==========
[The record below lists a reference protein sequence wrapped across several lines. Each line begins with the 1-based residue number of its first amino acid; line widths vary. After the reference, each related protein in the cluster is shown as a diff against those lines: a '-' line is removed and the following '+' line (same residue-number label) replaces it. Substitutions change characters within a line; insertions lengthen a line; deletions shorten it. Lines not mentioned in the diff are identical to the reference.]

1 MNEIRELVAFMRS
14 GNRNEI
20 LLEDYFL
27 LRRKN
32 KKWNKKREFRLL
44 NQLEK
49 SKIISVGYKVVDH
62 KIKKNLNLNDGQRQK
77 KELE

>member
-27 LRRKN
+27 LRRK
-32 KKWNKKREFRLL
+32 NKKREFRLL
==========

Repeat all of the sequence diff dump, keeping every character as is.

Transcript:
[The record below lists a reference protein sequence wrapped across several lines. Each line begins with the 1-based residue number of its first amino acid; line widths vary. After the reference, each related protein in the cluster is shown as a diff against those lines: a '-' line is removed and the following '+' line (same residue-number label) replaces it. Substitutions change characters within a line; insertions lengthen a line; deletions shorten it. Lines not mentioned in the diff are identical to the reference.]

1 MNEIRELVAFMRS
14 GNRNEI
20 LLEDYFL
27 LRRKN
32 KKWNKKREFRLL
44 NQLEK
49 SKIISVGYKVVDH
62 KIKKNLNLNDGQRQK
77 KELE

>member
-27 LRRKN
+27 LRRK
-32 KKWNKKREFRLL
+32 NKKREFRLL